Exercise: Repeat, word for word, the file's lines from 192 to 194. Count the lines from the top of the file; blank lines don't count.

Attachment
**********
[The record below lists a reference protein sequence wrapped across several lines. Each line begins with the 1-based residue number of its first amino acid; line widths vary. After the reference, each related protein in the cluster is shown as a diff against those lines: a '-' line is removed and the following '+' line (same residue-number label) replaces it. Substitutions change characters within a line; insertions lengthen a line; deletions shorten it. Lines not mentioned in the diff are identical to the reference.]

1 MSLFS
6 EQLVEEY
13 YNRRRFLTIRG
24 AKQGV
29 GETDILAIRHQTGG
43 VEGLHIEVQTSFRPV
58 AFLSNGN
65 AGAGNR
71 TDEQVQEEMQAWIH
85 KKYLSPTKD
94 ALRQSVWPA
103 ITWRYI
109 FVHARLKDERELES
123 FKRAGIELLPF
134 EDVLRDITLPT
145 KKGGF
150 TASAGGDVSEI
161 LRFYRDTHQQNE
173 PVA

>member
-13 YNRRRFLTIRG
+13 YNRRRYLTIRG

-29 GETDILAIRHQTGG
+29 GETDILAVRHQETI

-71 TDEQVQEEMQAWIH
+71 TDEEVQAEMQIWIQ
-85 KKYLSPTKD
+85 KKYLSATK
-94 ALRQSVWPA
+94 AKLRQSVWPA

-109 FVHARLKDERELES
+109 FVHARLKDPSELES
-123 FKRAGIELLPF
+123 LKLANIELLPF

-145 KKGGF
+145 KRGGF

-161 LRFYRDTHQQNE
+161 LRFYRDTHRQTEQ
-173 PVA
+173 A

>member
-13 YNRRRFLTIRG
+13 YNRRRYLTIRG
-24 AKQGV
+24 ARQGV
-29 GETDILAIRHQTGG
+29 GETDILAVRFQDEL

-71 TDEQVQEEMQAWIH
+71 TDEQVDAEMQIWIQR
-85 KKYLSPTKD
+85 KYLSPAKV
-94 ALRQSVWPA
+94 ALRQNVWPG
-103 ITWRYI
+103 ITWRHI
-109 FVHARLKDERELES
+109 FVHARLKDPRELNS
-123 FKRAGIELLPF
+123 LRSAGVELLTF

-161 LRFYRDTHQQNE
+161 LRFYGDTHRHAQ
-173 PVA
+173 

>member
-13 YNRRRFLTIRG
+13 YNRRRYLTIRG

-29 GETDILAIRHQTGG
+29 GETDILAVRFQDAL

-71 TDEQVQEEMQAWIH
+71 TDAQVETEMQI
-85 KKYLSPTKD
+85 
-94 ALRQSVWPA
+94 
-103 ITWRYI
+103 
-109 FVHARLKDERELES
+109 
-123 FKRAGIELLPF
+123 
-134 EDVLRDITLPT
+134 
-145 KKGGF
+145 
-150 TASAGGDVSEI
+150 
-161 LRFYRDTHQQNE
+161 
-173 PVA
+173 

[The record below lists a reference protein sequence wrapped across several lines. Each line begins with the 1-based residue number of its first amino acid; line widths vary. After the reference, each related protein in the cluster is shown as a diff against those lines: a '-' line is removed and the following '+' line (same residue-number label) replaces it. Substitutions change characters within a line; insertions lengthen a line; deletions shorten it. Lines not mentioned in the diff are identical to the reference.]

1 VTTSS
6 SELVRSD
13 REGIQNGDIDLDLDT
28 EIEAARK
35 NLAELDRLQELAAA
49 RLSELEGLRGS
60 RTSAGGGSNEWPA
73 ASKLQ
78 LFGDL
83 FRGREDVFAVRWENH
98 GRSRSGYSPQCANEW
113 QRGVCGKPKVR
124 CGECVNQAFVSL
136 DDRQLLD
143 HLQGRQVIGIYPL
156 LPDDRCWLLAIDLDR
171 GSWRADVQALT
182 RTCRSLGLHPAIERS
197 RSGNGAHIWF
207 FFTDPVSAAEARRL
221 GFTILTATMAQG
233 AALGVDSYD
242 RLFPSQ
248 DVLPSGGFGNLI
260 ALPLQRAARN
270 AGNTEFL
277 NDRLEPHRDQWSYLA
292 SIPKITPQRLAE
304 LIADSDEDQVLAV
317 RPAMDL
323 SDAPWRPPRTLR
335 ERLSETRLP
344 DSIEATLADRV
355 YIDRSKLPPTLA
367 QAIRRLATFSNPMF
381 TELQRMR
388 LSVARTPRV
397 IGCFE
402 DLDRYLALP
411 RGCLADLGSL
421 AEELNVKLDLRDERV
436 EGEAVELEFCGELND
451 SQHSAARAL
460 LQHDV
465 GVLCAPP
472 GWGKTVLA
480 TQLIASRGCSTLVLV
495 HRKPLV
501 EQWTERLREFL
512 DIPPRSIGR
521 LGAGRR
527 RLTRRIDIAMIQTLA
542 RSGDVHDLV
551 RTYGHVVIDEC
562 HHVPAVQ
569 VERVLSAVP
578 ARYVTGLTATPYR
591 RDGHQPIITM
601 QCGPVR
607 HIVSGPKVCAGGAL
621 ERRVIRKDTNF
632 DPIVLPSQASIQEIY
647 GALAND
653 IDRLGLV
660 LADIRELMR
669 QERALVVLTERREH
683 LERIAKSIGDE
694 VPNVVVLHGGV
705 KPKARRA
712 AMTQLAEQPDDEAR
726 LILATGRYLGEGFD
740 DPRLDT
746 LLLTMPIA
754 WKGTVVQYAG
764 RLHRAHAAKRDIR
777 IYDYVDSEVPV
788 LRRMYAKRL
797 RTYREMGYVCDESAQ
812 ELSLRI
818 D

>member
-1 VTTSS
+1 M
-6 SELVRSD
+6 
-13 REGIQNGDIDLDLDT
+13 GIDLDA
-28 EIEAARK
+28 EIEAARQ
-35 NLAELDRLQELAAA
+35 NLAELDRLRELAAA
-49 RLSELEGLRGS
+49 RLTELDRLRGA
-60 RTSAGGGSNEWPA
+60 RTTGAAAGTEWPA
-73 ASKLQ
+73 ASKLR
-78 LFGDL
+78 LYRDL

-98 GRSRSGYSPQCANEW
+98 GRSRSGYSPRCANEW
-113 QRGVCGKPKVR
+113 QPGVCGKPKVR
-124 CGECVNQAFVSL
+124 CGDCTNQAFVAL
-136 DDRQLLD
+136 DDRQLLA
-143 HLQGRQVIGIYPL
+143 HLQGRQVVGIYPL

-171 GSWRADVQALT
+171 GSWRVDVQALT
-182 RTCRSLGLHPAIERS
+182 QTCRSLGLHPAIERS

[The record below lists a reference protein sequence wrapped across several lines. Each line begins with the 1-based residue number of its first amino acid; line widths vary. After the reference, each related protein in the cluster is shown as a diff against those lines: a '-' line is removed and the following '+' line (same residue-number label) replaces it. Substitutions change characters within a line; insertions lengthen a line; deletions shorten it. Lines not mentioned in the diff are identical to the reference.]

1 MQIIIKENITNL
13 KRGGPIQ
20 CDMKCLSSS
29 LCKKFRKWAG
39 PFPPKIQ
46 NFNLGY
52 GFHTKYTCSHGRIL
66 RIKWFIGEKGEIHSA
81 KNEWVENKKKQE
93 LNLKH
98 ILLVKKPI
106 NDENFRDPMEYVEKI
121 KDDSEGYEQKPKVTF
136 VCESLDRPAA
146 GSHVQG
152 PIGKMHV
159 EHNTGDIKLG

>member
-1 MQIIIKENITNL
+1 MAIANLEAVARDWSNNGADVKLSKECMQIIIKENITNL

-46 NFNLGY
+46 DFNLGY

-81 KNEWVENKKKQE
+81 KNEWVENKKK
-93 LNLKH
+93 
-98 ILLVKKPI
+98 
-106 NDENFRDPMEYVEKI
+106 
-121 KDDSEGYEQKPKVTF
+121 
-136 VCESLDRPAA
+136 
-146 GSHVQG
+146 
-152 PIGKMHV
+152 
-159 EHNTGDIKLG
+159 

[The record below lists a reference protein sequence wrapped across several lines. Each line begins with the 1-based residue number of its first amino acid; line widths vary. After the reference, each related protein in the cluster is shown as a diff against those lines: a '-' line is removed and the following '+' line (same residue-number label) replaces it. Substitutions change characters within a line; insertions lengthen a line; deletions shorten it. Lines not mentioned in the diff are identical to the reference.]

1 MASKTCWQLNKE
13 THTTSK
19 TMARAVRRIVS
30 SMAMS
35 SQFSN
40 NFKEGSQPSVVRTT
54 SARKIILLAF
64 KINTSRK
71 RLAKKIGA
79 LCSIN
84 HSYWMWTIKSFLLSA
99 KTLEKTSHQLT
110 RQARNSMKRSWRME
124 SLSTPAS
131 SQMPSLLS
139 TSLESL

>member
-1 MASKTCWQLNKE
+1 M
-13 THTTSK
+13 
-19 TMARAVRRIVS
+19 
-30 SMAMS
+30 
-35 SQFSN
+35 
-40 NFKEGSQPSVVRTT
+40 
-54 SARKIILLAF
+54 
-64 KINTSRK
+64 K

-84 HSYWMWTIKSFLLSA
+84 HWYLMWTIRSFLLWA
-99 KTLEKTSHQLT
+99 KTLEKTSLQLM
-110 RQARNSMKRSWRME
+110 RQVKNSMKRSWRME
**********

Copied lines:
-98 GRSRSGYSPQCANEW
+98 GRSRSGYSPRCANEW
-113 QRGVCGKPKVR